As promised, I have a new free pattern in my series of activity-related knitting. Last time it was a pattern for a colorful yoga mat bag. This time it’s pattern to make a uniquely colored chalk bag for rock climbing! Introducing, Beta:
I tried rock climbing for the first time ever in a climbing gym about seven months ago. I was amazed at how much I liked it, and I’ve climbed there almost every week since June. I never thought of climbing as my kind of activity, but I love that it is both a mental and physical challenge. (A side benefit of the latter is that I have actually have some upper body strength now!)
One of the things that climbers often have on their person is a chalk bag, as chalk can help you get a better grip on holds when your hands start to get sweaty. After seeing someone who had a crocheted chalk bag at the gym (she received it as a gift and didn’t know how it was made), I decided I had to knit my own. I also decided that it should match the other gear I use while top roping. So I wrote a pattern that incorporates the colors of my belay device, harness, and shoes, AND for good measure, loosely mirrors the pattern on the strap of my particular harness ( this one by Mammut) with stranded colorwork. You can kind of see all this in the photo above. Here’s a lovely (blurry) action shot of me “chalking up” with my new chalk bag:
In climbing terms, ‘beta’ usually refers to descriptions of or advice about a particular route. I thought it was a fitting name for a knitting pattern like this one. I don’t expect that many people will want to replicate the exact colorwork that I have done, because it is so tailored to my climbing gear. But you can use this pattern as advice for how to make a chalk bag in whatever style and color you want.
[EDIT: I almost forgot to include some “in progress” pics!]
The only thing I don’t have good advice on is how much yarn you need, because I used leftovers from the Bernat Handicrafter Cotton that I had from making the yoga mat bag. I would guess that since skeins are 80 yds/50g each, to be on the safe side you’d want to have about 1/2 skein of white, 1/3 skein each of orange and grey, and 1/4 skein of green, but I did not measure or weigh my yarn so I am truly guessing. In the future I will try to take notes!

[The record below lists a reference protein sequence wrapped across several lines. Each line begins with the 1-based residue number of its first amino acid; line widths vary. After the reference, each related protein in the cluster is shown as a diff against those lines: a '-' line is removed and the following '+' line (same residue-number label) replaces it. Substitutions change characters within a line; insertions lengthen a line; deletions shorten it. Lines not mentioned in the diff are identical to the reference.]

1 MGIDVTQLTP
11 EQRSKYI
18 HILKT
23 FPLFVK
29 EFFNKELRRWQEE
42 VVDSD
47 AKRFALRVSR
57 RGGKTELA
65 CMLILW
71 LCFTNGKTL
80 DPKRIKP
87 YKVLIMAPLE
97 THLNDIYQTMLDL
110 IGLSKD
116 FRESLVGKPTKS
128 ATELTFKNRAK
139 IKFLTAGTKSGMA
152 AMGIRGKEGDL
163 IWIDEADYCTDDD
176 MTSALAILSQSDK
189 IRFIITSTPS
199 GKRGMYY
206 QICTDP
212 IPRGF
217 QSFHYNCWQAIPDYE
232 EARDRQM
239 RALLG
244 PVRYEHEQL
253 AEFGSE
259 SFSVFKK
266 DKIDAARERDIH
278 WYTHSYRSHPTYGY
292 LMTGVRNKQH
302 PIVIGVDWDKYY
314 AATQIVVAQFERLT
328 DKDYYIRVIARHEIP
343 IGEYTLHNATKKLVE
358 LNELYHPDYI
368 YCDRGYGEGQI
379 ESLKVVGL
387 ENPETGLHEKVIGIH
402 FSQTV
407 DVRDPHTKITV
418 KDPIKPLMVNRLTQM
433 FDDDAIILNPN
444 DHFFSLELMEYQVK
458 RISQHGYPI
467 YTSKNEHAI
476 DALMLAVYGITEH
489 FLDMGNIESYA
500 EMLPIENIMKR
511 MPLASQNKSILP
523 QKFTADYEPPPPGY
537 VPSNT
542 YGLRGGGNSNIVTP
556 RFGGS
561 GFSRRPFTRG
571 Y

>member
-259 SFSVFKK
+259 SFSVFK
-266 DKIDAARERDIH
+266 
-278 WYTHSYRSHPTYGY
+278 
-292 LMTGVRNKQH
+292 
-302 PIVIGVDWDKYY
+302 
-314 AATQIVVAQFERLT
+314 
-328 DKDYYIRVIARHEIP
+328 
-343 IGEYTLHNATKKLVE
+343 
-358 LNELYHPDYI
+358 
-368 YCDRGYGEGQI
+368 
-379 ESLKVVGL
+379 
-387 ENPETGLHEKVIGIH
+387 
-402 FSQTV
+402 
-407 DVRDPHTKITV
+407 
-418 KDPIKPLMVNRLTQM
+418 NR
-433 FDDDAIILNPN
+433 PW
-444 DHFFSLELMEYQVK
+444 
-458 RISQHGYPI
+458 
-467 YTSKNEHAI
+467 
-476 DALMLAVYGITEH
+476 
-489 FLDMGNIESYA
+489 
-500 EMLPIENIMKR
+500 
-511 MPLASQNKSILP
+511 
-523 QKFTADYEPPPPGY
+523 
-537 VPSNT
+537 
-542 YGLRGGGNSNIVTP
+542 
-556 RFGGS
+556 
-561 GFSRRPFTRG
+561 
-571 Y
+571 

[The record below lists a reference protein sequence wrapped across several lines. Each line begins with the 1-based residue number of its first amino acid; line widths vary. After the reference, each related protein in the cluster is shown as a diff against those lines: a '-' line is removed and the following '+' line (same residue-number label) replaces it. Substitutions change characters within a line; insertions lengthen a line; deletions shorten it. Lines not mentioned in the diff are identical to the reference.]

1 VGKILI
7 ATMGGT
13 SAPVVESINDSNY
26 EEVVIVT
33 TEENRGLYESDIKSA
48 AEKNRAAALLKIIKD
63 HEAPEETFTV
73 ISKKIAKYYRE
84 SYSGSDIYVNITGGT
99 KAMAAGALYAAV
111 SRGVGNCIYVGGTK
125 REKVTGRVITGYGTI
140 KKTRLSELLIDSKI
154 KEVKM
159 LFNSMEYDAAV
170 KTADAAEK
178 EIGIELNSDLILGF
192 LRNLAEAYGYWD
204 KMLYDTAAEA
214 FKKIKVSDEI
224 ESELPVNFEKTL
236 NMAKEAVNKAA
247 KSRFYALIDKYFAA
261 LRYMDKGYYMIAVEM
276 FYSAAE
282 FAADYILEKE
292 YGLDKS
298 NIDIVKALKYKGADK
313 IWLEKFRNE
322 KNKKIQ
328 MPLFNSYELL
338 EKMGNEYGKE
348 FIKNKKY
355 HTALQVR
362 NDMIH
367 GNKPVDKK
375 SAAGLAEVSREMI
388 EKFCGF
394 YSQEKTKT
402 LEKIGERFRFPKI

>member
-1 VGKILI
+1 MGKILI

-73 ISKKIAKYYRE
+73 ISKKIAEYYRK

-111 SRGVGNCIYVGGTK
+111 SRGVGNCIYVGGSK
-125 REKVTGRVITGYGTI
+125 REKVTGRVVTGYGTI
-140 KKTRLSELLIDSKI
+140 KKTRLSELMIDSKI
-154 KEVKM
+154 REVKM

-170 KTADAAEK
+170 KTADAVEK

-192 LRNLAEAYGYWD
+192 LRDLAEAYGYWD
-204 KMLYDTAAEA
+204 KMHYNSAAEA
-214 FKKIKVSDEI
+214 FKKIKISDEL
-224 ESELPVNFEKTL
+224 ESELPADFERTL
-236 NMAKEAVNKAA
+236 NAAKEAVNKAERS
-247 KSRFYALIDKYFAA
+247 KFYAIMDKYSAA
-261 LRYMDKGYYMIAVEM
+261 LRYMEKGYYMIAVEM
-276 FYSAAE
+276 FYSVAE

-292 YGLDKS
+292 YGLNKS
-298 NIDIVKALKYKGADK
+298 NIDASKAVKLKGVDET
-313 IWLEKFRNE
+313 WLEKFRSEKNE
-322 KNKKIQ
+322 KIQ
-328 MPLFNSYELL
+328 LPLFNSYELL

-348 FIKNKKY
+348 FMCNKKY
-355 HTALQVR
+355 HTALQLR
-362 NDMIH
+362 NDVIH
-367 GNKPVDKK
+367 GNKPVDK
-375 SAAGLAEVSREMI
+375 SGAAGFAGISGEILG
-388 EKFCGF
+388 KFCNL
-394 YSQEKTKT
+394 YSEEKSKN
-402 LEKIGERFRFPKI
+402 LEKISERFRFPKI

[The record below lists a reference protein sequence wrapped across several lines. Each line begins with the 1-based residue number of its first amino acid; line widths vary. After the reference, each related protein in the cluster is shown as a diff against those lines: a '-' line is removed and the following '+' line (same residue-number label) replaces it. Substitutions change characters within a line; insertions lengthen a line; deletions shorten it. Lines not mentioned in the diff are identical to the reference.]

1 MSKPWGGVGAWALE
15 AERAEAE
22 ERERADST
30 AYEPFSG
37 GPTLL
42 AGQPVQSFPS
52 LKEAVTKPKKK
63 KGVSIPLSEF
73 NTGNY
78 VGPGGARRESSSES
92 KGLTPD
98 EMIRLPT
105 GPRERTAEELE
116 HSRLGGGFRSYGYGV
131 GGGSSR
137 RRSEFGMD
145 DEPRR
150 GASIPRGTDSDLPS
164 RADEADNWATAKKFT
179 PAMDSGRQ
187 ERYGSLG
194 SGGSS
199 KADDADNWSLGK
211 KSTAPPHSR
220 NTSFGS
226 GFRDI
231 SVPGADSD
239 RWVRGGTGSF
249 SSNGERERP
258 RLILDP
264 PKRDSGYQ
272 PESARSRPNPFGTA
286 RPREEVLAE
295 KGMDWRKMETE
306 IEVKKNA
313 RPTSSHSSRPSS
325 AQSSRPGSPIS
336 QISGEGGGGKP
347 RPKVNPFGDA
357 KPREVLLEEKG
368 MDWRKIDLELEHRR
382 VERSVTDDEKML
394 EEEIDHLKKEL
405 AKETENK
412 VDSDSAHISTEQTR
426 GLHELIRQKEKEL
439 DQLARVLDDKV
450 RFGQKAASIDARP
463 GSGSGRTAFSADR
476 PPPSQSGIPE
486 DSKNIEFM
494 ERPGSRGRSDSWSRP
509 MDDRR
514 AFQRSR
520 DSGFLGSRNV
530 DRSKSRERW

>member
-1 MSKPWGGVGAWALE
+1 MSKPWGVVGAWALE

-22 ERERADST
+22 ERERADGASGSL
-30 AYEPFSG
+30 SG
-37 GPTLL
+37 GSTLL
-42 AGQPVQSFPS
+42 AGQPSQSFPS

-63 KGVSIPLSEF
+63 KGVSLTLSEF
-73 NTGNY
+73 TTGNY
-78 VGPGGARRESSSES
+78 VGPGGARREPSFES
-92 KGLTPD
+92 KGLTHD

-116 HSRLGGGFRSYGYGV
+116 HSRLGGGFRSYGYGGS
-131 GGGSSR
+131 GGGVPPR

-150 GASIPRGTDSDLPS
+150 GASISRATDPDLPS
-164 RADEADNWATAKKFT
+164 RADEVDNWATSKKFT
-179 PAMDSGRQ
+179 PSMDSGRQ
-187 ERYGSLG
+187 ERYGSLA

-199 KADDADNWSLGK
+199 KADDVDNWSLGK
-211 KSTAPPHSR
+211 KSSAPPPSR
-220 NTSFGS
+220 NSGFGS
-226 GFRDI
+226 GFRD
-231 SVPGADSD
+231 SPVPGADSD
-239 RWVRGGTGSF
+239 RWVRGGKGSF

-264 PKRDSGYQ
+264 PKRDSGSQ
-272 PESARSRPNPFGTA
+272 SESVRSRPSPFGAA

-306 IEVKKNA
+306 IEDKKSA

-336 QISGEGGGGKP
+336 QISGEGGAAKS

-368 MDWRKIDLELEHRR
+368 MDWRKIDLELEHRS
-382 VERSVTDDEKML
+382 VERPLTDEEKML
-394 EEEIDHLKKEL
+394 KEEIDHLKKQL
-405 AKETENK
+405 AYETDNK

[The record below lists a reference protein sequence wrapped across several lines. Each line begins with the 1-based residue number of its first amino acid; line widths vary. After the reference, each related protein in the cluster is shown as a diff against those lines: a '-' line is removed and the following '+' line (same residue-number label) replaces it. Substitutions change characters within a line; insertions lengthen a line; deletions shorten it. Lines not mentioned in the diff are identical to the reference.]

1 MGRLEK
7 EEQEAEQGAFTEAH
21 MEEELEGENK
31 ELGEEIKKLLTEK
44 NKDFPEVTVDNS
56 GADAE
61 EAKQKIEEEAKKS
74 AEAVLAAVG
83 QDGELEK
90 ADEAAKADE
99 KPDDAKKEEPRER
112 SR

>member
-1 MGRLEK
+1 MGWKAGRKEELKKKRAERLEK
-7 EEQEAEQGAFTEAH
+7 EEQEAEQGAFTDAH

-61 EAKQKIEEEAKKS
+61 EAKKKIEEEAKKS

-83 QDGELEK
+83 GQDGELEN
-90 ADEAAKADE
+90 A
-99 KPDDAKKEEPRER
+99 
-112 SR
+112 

I’m going to post the whole pattern below, but for the first time ever I have made a pattern into a free ravelry download, so if you are on ravelry, you can get the pattern there as well, and post your own finished version!Beta: A climber’s chalk bag pattern Yarn: Worsted weight cotton yarn in white, green, gray, and orange (this version was made with Bernat Handicrafter Cotton) Materials: One set of double pointed knitting needles, size 4 Yarn needle Optional: stitch marker for start of round Gauge: 18 stitches and 26 rows= 4 in. square. Gauge is not super important as long as you can fit your hand inside the bag. Chalk bag pattern Cast on 56 stitches in green, divide onto four needles (14 stitches on each) Round 1-4: knit Rounds 5-8: switch to white, knit Round 9: (k6, yo, k2tog), repeat to end of round Rounds 10-13: knit Colorwork section: Rounds 14-21: Work Chart 1.
Rounds 22-29: Work Chart 2.Rounds 30-37: Work Chart 1 again. Decrease section: Round 38: with white, knit Round 39: (k2tog, k1) repeat until last two stitches remain, k2tog Round 40: knit Rounds 41-46: Repeat rounds 39 and 40 three times Round 47: k2tog all around At this point you should have about 6 stitches remaining. Break yarn leaving a long tail, pull through remaining stitches. Weave in ends. I-cord closure With white yarn, cast two stitches onto a double pointed needle Knit across, but do NOT turn. Slide stitches to the other point of the needle Repeat until I-Cord is the desired length, approximately 30 inches. Cast off. Weave through the yarn over holes. I-cord carabiner loop Cast on 4 stitches in green, leaving a long tail (8-10 inches) for sewing Knit an I-cord as for closure When I-cord is 3 inches long, cast off stitches leaving another tail of yarn. Using yarn needle, sew tails of yarn into the bag at the desired location. Liner options: If you sew, you can make a fabric lining for the inside of the bag and stitch it in place. Otherwise, putting a zip closure plastic baggie inside or using a chalk ball will minimize the amount of chalk that falls out. A tighter gauge will also help loose chalk remain inside.
Round 22: knit
Rounds 23-24: switch to orange, knit
Round 25: (k5 gray, k2 orange, k1 gray), repeat to end of round, carrying floats in back
Round 26: (k5 gray, k2 orange, k1 gray), repeat to end of round, carrying floats in back
Rounds 27-28: with orange yarn, knit
Round 29: switch to white, knit
k = knit, yo =yarn over, k2tog =knit two together
As before, you must ask my permission before reproducing any of the content here, and when you do, cite me as the source!